International Institute for Sport History
under section 501(c)3 of the Internal Revenue Code and is organized to operate a Library and Museum
devoted to the History of Sport, Physical Education, Recreation, Dance, Sport in Art and the Olympic Games.
Donations are tax deductible
Federal Tax ID# 41-2041155
We seek everything on this topic -- in every language -- in order to develop the most comprehensive collection in the world. So do not throw out your books or old magazine collection, donate it to the IISOH. We want books, magazines and journals, pamphlets, brochures, etc. If you were an athlete in school then you might have something in your collection that would be happier in our collection. Try to get your Track coach to donate his collection to the IISOH. Certainly encourage coaches who are retiring to give us their entire collection.
Various aspects of Track & Field can be considered among the oldest sports in mankind's history. Javelins or spears have been used as weapons in warfare for thousands of years by different civilizations, while running was the first and only event in the earliest Olympic Games in Greece sometime between the ninth century BCE and 776 BCE. Of course you knew that the Olympic Games were that old - right? They did not "start" in 776 BCE because they were much older. Hippias of Elis was the first ancient Greek writer to try to figure out the origins of the Greek Games and the best he could do was find the name of a winner of the "stade" race. It was known that there were Olympic Games before this winner, but no records existed so Coroebus of Elis (Koroibos) was made famous forever when Hippias wrote how he was the "first recorded winner" in the ancient Olympic Games. Hippias then wrote a history of the winners and established his version of a calendar giving the first recorded winner the honor of being the first "Olympiad" winner. The date that was established a thousand years later corresponds to 776 BCE. Hippias simply called it the "first Olympiad" (there was no "BCE back then of course).
In today's Modern Olympic Games the Track & Field events are officially called Athletics) and they are the focal point of most fans and athletes, the sport for which the stadiums are built. It is a sport that almost every nation in the world competes. Equipment is minor -- the ancient Greeks ran naked. The Ethiopian athlete, Abebe Bikila, won the Marathon race at the 1960 Rome Olympics while running the race in his bare feet. Some of modern sport's greatest moments have come from the achievements of the athletes in Track & Field.
You have probably heard of these great athletes:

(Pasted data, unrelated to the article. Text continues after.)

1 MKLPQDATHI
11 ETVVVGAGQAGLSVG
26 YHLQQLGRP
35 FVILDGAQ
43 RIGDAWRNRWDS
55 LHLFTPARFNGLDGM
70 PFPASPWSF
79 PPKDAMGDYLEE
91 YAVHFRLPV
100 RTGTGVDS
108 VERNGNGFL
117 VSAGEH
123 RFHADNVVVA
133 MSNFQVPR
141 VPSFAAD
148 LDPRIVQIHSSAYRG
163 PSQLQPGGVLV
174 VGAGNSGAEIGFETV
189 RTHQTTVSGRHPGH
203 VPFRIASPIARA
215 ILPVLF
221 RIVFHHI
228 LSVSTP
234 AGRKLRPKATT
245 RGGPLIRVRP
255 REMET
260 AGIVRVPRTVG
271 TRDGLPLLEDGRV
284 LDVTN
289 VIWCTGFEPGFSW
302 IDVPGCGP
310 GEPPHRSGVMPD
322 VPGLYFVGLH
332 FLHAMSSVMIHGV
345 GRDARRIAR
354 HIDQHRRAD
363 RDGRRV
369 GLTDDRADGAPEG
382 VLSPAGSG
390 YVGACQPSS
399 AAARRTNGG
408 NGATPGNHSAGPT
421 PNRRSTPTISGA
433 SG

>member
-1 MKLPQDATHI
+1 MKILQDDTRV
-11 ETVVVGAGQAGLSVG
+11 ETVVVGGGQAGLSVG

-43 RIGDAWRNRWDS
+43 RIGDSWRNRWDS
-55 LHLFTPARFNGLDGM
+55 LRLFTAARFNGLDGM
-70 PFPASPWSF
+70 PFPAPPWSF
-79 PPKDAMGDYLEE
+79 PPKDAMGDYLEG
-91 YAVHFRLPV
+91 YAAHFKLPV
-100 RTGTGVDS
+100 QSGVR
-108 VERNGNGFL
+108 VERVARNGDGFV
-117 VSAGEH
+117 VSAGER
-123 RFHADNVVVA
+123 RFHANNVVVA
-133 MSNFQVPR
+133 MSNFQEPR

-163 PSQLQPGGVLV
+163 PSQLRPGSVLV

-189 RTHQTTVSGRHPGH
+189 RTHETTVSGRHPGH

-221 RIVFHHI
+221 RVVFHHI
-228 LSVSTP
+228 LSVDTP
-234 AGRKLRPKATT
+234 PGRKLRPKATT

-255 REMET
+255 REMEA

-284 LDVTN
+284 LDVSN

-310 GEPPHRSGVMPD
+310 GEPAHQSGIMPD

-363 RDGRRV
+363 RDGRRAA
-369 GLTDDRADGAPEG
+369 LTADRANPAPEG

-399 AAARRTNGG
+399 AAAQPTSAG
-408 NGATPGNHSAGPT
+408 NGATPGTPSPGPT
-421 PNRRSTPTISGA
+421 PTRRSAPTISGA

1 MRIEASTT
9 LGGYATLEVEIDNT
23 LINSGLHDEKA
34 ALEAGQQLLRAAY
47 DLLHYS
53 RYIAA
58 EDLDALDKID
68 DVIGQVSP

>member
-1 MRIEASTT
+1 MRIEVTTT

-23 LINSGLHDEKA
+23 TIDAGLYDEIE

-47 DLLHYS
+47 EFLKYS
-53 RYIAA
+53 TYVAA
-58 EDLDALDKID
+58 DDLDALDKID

Jesse Owens, Emil Zatopek,
Harold Abrahams and Eric Liddell from the film Chariots of Fire about the 1924 Olympic Games.
Track and Field/Athletics continues to be one of the most important sports in the world today. The wide variety of events that are included in this sport are quick to come to mind - running events of all distances but the 100 meters is probably the most famous. Then there are all the others... the 400 and 800 meter races, hurdles, the 1500 meter race, 5,000 and 10,000 meter races and - of course - the Marathon race. And just a reminder for the younger generation, the "Marathon" race was created in 1896 for the first Modern Olympic Games to commemorate an event from the Persian invasions of ancient Greece. There was no "Marathon" race in the ancient Olympic Games, the Panathenaic Games or any other games. The Marathon race is a modern invention.
The other part of "Track & Field" are the field events: javelin throw, shot put and hammer throw. You probably have not practices these too often. But you may have done the jumps! There is the running long jump, the hop, step and skip jump, the high jump and the pole vault. So many activities! So many books to collect! Send us your collection!
For more details about the endowment program, please click here
Federal Tax ID# 41-2041155
Athletics Endowment Naming Opportunity
The IISOH is seeking a benefactor with a strong interest in creating an endowment for the sport of
Track & Field / Athletics
This is an opportunity for the benefactor to have perpetual identification with the sport of Track & Field / Athletics and the Institute's collection development and educational mission. The endowment would be named by the benefactor with the approval of the IISOH Board of Directors. For example: the John Doe Track & Field Endowment or the Mary Doe Athletics Endowment.
The Track & Field / Athletics endowment is established as a permanent trust fund -- the principal funds are invested by the Institute and never spent. The quarterly interest from the investment is used to develop the Track & Field / Athletics collections in both the Library and Museum.
This important collection will be very prestigious to name!
AND -- donations to the IISOH are tax deductible.
But if you cannot fund an endowment perhaps you would consider making a donation in a smaller amount. There are many other forms of recognition from engraved bricks to room endowments. You can find several other naming opportunities here.
We also need a MILLION donors to become "Charter Members." For a single donation of just $25.00 we can develop an Endowment for the Operating Fund of $25 million Dollars. We want this type of widespread public support. If you would become a CHARTER MEMBER, and receive a lifetime acknowledgement in return, please go to this secure page and make a donation right now!
to go to our secure website page -
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Do you prefer to send a check?
These lists are not comprehensive and are limited only by your imagination!
For additional subject areas that we seek, see the list in the SUBJECTS area for endowments.
Go here to see the Subject List.